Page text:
Tuesday, September 21, 2010


Replacement for Summers?

I'm hearing that Mark Zandi may be the replacement for Obama's economic team.

The market moved randomly after the expected FOMC news.

The fact that a possibility of further quantitative easing was mentioned should be of no surprise.

Negative trends (jobs and home-pricing) are driving more people to rent, rather than buy, homes.

Despite a multi-decade improvement in affordability and the lowest interest rates we've seen in a generation, the combination of the trend towards temporary workers and the shock of the home-price drop of 2008-09 has served to increase the need and preference for renting over ownership.

This might help to explain the large ramp in multi-family housing starts in August.

The single-family residential starts number was the worst August reading in 50 years.

According to real estate maven Mark Hanson, the August single-family residential starts release was the worst starts number in 50 years of Augusts and the eighteenth worst starts month ever!

After their announcements, Microsoft and Cisco saw brief moves higher but no follow-through.

Trennert (Strategas) said on CNBC that the rash of dividend initiations/increases is just what Mr. Market ordered.

Look at the price action of MSFT and CSCO since their announcements, though. There was a brief move higher but no follow-through.

A contagion in confidence will limit the effect of monetary policy.

The prevailing bullish view from thoughtful money managers I pay attention to is that the Fed will do whatever is necessary to promote domestic economic growth and that stocks, in the fullness of time, will respond to this policy.

In other words, there is an inevitability of a bull market because growth will come at any cost.

It is my view that there is a limitation on monetary policy, as a contagion in confidence has dulled its effect and will likely be with us for some time to come.

It follows that economic growth will be uneven and inconsistent in the years ahead as the last cycle's sources of growth (specifically residential and nonresidential investment) are not readily replaced by other drivers of growth.

Away from the demand factors, the demise of the shadow-banking and securitization markets importantly limit the supply of capital and credit, and there are the headwinds of our fiscal imbalances (local, state and federal) and the policies of populism (costly regulation and higher marginal tax rates).

The market debate today is not whether there will be a double-dip. (There will not be.) The market debate today should be what does one pay for a shallow and lumpy economic recovery?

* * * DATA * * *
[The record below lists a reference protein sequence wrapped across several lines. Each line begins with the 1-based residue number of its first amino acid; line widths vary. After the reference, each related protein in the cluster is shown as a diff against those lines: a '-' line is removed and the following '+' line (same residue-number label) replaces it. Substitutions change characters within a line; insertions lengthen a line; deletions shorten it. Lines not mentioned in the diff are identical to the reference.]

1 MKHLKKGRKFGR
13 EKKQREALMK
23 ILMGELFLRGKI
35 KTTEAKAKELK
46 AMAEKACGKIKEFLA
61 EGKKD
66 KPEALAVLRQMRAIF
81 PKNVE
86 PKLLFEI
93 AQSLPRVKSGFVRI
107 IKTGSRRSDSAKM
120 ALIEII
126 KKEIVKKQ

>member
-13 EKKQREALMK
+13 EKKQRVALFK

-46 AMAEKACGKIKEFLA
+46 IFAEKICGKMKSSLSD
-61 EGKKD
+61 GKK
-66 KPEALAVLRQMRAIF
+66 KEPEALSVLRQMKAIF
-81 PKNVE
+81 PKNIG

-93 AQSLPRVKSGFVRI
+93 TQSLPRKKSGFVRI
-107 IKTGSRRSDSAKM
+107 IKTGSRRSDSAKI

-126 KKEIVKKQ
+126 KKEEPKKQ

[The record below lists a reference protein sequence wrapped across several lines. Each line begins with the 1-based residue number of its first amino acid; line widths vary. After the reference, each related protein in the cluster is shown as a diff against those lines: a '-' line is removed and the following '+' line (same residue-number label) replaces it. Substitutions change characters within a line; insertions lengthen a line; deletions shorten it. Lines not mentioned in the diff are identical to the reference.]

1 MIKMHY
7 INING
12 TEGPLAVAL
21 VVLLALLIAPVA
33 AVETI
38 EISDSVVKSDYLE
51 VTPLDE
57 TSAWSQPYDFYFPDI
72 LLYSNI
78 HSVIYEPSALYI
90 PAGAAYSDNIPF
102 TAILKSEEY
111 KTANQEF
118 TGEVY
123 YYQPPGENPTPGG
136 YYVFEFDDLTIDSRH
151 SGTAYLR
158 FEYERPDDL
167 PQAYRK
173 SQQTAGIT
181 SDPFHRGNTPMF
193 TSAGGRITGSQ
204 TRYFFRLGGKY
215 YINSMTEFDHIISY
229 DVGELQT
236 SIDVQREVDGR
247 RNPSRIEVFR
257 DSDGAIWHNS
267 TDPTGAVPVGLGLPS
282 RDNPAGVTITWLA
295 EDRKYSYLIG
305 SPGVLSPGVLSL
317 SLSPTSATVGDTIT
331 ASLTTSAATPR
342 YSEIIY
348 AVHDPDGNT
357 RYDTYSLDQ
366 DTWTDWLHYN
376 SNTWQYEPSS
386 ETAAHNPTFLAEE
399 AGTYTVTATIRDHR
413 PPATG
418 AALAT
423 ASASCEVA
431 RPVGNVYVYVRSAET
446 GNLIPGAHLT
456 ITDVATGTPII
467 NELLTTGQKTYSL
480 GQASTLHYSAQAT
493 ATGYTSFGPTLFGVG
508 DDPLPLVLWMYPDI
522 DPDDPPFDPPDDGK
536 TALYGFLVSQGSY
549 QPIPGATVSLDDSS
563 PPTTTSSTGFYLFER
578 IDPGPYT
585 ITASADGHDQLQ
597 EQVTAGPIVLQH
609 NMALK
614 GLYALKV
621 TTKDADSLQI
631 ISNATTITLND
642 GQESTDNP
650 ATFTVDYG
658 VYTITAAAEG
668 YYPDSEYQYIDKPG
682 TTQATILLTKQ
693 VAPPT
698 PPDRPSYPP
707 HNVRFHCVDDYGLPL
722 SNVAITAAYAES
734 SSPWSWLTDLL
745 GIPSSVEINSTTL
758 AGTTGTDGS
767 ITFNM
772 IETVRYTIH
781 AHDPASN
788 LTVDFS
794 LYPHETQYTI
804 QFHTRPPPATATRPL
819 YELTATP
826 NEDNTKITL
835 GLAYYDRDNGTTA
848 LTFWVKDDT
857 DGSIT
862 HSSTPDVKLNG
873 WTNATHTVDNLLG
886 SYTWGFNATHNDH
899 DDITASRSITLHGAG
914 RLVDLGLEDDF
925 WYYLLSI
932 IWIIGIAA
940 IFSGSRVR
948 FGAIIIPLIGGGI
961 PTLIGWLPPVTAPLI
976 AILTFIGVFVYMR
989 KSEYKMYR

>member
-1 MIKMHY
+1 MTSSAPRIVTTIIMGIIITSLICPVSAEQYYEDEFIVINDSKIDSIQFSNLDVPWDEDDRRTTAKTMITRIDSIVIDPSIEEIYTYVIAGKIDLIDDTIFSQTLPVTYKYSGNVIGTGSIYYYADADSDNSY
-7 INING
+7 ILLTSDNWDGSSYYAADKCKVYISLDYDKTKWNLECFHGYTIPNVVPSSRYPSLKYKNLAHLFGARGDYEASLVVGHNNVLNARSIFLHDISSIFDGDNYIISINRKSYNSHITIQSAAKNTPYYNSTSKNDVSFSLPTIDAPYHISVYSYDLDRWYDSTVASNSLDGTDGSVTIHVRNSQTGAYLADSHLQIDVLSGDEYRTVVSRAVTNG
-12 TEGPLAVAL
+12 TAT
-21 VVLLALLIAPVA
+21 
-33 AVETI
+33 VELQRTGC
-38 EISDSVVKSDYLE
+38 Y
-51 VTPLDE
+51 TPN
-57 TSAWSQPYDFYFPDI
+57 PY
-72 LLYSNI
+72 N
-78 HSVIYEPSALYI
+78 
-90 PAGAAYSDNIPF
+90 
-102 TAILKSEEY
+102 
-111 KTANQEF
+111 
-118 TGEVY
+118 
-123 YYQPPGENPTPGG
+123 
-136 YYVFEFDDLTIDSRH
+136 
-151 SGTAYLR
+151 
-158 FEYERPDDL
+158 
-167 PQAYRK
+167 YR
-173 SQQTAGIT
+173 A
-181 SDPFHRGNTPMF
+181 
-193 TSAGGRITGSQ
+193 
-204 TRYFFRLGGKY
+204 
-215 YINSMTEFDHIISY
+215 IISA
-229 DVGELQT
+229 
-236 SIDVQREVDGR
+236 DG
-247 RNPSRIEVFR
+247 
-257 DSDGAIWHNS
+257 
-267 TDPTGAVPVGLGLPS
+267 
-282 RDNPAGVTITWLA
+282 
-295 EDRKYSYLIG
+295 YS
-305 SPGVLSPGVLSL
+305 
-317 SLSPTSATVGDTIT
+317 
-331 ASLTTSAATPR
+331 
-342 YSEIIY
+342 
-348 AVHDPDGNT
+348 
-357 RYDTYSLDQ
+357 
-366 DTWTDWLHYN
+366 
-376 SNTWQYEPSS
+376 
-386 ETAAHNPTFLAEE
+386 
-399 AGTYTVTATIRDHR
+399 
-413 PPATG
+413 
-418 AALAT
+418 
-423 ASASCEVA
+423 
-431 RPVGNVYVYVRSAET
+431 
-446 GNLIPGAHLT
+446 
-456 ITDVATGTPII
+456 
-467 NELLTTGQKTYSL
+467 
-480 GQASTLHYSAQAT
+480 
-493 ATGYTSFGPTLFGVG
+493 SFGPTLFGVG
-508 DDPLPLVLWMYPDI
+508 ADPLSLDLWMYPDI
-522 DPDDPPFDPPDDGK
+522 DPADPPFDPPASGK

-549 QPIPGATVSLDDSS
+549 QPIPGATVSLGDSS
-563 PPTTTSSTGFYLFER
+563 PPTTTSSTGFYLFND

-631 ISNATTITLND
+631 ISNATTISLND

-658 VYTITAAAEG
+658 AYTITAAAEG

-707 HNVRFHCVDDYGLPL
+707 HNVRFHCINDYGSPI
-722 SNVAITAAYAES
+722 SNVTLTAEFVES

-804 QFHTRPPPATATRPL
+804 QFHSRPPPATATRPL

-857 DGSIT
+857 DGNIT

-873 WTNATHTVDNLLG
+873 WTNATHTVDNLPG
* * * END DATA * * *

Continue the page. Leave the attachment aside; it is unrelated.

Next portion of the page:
It sure seems like 13x on 2011 S&P profits is the maximum investors will pay!

Yesterday's market ramp possibly had everything to do with an outright coupon purchase of $5.2 billion in the Fed's Permanent Open Market Operations.

From my perch, the strength of the stock market on Monday had little to do with the President's CNBC town hall meeting.

Remember, on Aug. 10, 2010, the FOMC-instituted POMO directed the Open Market Trading Desk at the Federal Reserve Bank of New York "to keep constant the Federal Reserve's holdings of securities at their current level by reinvesting principal payments from agency debt and agency mortgage-backed securities in longer-term Treasury securities."

Monday's Fed operations coincided with renewed fears in Europe of needs to tap stabilization funds and an increase in Portugal and Ireland spreads. (Last night's Irish Treasury auction went well - selling $500 million Euros of debt at 4.775) and should ease some of the aforementioned concerns).

Getting back to the President's CNBC gig, there seemed nothing new in substance and delivery. BTIG's Mike O'Rourke put it succinctly in his commentary last night:

The bottom line is that the President did not budge on any of his current policies or plans. When it comes to the most highly watched policy measure, the extension of the Bush tax cuts, the President unequivocally held his ground. There were times when the President advocated that he is "pro-business," but it was rhetoric similar to what the President has espoused in the past. There were feeble attempts by commentators to spin some of the boilerplate rhetoric as a "pivot" or a "tack" to the middle. Some interpreted the market not selling off as an endorsement, but since the President did not say anything substantively new, let's not confuse coincidence with causation. Maybe consolation was provided to those in the audience as they voiced their concerns to the President directly, but as far as the business community he was theoretically targeting, the effort definitely missed the mark.

-- Mike O'Rourke, BTIG

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